Thursday, May 16, 2019

Detective Work - LA Noire - Part 2

Our work on the mean streets of 50s LA continues. As Traffic Detective Cole Phelps (Badge Twelve-Fourty-Seven), we're forging a reputation with each new case we crack. The bigger our exploits, the easier it will be to climb through the rankings.

This is Detective Work: LA Noire.

To clarify points made in the video, while Rockstar published this game, it was developed by Team Bondi in Australia. That said, there are a number of design choices we see in LA Noire that a typical of Rockstar games, so I feel it's still worth talking about them.

Chief among them is this game's tendency to value "immersion" over gameplay flow. Part of this is the decision to go open world. Bluntly, the open world added nothing to the experience, and most players will simply choose to let their partner drive from place to place to skip the hassle. The only side activities are the random crimes scattered about the city, and most of them are either gun fights or car chases, and those are some of the worst parts of the game.

In addition, there are minor details, like needing to constantly phone into headquarters for background checks and updates. While it's true that since detectives in that era didn't have cell phones, this would be more realistic, it's not something that I personally enjoy doing. Since every police car has a radio installed as well, it would have been nice if some of these were either taken care of during car rides or implied to have been deal with in the drive between areas of investigation. Rather than halt the forward momentum to have a several minutes long scene of Cole Phelps asking the operator to route him to HQ, then ask for technical services and/or updates, it would be nice if this could be taken care of while the player was mobile.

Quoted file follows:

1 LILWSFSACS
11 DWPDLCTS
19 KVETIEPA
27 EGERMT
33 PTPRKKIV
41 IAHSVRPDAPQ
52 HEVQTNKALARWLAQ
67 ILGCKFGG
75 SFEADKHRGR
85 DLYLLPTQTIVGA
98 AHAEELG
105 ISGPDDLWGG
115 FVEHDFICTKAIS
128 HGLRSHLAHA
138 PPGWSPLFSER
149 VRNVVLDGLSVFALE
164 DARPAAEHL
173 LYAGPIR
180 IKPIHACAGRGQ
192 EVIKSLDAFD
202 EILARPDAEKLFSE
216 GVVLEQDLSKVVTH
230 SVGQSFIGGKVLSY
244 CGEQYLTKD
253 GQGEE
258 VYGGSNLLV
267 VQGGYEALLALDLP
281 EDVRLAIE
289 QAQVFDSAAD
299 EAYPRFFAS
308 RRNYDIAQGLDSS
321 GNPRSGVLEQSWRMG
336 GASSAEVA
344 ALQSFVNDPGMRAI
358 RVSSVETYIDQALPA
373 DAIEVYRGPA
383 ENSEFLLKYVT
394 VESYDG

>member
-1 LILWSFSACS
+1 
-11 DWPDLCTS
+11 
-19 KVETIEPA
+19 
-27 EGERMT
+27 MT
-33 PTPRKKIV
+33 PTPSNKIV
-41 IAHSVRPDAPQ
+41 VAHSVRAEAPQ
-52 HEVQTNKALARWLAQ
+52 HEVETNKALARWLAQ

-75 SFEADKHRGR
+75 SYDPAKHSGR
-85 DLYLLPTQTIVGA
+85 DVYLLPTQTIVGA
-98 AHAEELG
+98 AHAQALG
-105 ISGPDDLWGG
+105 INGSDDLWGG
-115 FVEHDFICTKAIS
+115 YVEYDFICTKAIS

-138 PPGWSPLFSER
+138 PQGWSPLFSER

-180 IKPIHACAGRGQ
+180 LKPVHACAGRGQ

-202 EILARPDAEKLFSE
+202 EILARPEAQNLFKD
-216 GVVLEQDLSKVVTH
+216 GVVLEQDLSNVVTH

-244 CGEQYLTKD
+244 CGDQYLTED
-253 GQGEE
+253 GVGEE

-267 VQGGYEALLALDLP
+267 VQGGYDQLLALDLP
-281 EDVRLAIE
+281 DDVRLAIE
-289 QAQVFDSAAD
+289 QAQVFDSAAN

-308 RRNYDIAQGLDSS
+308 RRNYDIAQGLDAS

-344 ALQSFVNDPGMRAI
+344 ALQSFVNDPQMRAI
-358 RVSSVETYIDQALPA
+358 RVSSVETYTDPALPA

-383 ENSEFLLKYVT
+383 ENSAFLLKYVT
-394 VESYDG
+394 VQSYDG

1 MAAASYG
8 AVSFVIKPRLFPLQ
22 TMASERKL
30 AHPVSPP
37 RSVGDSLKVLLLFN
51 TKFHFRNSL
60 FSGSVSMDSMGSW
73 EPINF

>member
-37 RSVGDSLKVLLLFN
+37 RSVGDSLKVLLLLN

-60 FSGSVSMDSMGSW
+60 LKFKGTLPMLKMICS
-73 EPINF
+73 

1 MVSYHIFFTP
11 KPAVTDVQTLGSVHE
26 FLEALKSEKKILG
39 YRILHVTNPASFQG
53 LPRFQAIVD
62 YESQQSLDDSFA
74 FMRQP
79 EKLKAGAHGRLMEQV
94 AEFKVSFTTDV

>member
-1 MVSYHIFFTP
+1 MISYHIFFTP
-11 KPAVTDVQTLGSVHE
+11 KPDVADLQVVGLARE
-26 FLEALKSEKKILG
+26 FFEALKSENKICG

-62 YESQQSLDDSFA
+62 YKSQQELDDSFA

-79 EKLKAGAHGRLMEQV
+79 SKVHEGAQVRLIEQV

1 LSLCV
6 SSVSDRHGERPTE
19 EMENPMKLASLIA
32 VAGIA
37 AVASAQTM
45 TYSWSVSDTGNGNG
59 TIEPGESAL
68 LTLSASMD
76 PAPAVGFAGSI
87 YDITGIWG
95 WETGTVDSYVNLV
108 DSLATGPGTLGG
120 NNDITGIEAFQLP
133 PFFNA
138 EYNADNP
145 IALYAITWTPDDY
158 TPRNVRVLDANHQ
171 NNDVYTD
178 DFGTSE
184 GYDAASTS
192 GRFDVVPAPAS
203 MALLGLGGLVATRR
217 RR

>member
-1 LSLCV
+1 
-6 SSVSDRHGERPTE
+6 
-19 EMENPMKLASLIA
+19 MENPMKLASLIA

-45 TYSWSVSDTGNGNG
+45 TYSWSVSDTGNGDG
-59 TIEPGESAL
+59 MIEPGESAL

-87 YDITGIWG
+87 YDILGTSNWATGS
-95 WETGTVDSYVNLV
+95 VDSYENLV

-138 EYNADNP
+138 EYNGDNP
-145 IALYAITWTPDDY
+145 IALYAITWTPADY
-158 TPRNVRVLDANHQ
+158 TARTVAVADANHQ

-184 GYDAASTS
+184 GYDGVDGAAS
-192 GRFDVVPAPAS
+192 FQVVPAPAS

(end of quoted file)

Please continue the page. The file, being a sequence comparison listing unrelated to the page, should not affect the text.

Lastly, and separate from the above two points, this game takes place in an era where people were much more overtly racist, anti-Semitic, and otherwise discriminatory. I don't mind that the game brings these elements into the story. However, in usual Rockstar fashion, there is barely any comment on it whatsoever. As someone in the chat said, it feels like it only exists so that the developers can look "edgy" and "mature" by using slurs.

It's almost disappointing when I think about it. Rockstar has (had in the case of Team Bondi) a team of extremely skilled and talented people working on their games, and yet they have such little desire to make anything of cultural impact with their work beyond the most surface level satire of current/past events. I wish they would do better, though I know that call falls on deaf ears (and a closed Team Bondi).

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